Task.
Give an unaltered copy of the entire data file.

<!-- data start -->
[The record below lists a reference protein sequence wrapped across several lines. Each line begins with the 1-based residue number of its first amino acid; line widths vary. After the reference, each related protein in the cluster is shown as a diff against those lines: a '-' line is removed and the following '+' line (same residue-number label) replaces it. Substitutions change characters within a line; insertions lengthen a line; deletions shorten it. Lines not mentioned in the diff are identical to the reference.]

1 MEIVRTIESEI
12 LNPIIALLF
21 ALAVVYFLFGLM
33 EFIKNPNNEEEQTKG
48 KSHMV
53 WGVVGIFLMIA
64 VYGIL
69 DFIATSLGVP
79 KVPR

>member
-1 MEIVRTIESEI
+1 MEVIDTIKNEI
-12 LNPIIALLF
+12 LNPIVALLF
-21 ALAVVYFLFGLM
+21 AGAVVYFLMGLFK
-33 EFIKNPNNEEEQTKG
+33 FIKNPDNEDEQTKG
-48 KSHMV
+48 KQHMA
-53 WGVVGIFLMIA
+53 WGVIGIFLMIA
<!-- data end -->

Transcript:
[The record below lists a reference protein sequence wrapped across several lines. Each line begins with the 1-based residue number of its first amino acid; line widths vary. After the reference, each related protein in the cluster is shown as a diff against those lines: a '-' line is removed and the following '+' line (same residue-number label) replaces it. Substitutions change characters within a line; insertions lengthen a line; deletions shorten it. Lines not mentioned in the diff are identical to the reference.]

1 MEIVRTIESEI
12 LNPIIALLF
21 ALAVVYFLFGLM
33 EFIKNPNNEEEQTKG
48 KSHMV
53 WGVVGIFLMIA
64 VYGIL
69 DFIATSLGVP
79 KVPR

>member
-1 MEIVRTIESEI
+1 MEVIDTIKNEI
-12 LNPIIALLF
+12 LNPIVALLF
-21 ALAVVYFLFGLM
+21 AGAVVYFLMGLFK
-33 EFIKNPNNEEEQTKG
+33 FIKNPDNEDEQTKG
-48 KSHMV
+48 KQHMA
-53 WGVVGIFLMIA
+53 WGVIGIFLMIA